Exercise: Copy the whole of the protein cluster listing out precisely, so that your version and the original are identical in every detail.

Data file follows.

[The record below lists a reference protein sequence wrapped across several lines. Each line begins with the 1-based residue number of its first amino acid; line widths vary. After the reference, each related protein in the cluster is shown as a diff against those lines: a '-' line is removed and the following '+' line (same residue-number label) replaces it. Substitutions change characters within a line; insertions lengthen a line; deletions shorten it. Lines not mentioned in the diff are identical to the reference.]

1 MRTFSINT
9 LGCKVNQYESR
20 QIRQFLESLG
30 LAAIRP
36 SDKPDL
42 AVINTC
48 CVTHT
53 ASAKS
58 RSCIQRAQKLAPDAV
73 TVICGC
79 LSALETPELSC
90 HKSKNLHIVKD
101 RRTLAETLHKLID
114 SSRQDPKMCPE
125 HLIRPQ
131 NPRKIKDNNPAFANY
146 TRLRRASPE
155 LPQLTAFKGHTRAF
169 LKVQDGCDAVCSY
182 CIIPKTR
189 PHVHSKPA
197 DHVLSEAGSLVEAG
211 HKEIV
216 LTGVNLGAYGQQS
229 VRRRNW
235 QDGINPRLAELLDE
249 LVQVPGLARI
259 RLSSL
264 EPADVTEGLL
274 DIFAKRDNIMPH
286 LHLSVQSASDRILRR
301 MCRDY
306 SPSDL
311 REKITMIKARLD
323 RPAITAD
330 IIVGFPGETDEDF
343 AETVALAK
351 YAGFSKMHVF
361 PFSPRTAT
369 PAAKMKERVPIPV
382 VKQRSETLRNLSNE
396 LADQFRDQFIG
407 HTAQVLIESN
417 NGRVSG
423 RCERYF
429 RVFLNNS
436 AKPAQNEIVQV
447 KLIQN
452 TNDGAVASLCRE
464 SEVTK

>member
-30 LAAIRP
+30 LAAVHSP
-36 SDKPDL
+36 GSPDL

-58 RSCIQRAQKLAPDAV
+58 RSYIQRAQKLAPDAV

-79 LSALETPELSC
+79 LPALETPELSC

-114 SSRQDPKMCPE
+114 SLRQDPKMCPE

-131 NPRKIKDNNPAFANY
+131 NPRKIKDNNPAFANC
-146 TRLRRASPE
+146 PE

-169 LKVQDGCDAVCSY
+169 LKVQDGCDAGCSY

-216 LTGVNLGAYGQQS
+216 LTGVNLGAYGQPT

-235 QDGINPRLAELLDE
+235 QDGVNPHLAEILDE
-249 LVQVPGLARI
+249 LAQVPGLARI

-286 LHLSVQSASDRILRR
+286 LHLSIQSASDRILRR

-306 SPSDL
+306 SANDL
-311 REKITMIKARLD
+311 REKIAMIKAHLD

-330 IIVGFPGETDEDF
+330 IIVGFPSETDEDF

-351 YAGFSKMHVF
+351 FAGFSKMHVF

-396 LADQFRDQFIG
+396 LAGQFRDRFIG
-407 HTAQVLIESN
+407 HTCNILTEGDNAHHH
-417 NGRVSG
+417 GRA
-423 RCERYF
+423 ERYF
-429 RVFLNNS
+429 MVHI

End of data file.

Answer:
[The record below lists a reference protein sequence wrapped across several lines. Each line begins with the 1-based residue number of its first amino acid; line widths vary. After the reference, each related protein in the cluster is shown as a diff against those lines: a '-' line is removed and the following '+' line (same residue-number label) replaces it. Substitutions change characters within a line; insertions lengthen a line; deletions shorten it. Lines not mentioned in the diff are identical to the reference.]

1 MRTFSINT
9 LGCKVNQYESR
20 QIRQFLESLG
30 LAAIRP
36 SDKPDL
42 AVINTC
48 CVTHT
53 ASAKS
58 RSCIQRAQKLAPDAV
73 TVICGC
79 LSALETPELSC
90 HKSKNLHIVKD
101 RRTLAETLHKLID
114 SSRQDPKMCPE
125 HLIRPQ
131 NPRKIKDNNPAFANY
146 TRLRRASPE
155 LPQLTAFKGHTRAF
169 LKVQDGCDAVCSY
182 CIIPKTR
189 PHVHSKPA
197 DHVLSEAGSLVEAG
211 HKEIV
216 LTGVNLGAYGQQS
229 VRRRNW
235 QDGINPRLAELLDE
249 LVQVPGLARI
259 RLSSL
264 EPADVTEGLL
274 DIFAKRDNIMPH
286 LHLSVQSASDRILRR
301 MCRDY
306 SPSDL
311 REKITMIKARLD
323 RPAITAD
330 IIVGFPGETDEDF
343 AETVALAK
351 YAGFSKMHVF
361 PFSPRTAT
369 PAAKMKERVPIPV
382 VKQRSETLRNLSNE
396 LADQFRDQFIG
407 HTAQVLIESN
417 NGRVSG
423 RCERYF
429 RVFLNNS
436 AKPAQNEIVQV
447 KLIQN
452 TNDGAVASLCRE
464 SEVTK

>member
-30 LAAIRP
+30 LAAVHSP
-36 SDKPDL
+36 GSPDL

-58 RSCIQRAQKLAPDAV
+58 RSYIQRAQKLAPDAV

-79 LSALETPELSC
+79 LPALETPELSC

-114 SSRQDPKMCPE
+114 SLRQDPKMCPE

-131 NPRKIKDNNPAFANY
+131 NPRKIKDNNPAFANC
-146 TRLRRASPE
+146 PE

-169 LKVQDGCDAVCSY
+169 LKVQDGCDAGCSY

-216 LTGVNLGAYGQQS
+216 LTGVNLGAYGQPT

-235 QDGINPRLAELLDE
+235 QDGVNPHLAEILDE
-249 LVQVPGLARI
+249 LAQVPGLARI

-286 LHLSVQSASDRILRR
+286 LHLSIQSASDRILRR

-306 SPSDL
+306 SANDL
-311 REKITMIKARLD
+311 REKIAMIKAHLD

-330 IIVGFPGETDEDF
+330 IIVGFPSETDEDF

-351 YAGFSKMHVF
+351 FAGFSKMHVF

-396 LADQFRDQFIG
+396 LAGQFRDRFIG
-407 HTAQVLIESN
+407 HTCNILTEGDNAHHH
-417 NGRVSG
+417 GRA
-423 RCERYF
+423 ERYF
-429 RVFLNNS
+429 MVHI